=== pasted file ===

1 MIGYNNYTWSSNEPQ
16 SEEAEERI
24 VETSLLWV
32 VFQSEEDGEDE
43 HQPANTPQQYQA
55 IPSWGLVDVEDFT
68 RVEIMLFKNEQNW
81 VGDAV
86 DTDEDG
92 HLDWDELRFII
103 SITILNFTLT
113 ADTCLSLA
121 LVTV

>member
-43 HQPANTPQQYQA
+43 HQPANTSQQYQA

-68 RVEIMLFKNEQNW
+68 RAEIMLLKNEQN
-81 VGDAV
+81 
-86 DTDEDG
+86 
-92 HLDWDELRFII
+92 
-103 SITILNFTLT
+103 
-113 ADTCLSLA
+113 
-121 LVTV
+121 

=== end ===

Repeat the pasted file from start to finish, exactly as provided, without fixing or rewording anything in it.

1 MIGYNNYTWSSNEPQ
16 SEEAEERI
24 VETSLLWV
32 VFQSEEDGEDE
43 HQPANTPQQYQA
55 IPSWGLVDVEDFT
68 RVEIMLFKNEQNW
81 VGDAV
86 DTDEDG
92 HLDWDELRFII
103 SITILNFTLT
113 ADTCLSLA
121 LVTV

>member
-43 HQPANTPQQYQA
+43 HQPANTSQQYQA

-68 RVEIMLFKNEQNW
+68 RAEIMLLKNEQN
-81 VGDAV
+81 
-86 DTDEDG
+86 
-92 HLDWDELRFII
+92 
-103 SITILNFTLT
+103 
-113 ADTCLSLA
+113 
-121 LVTV
+121 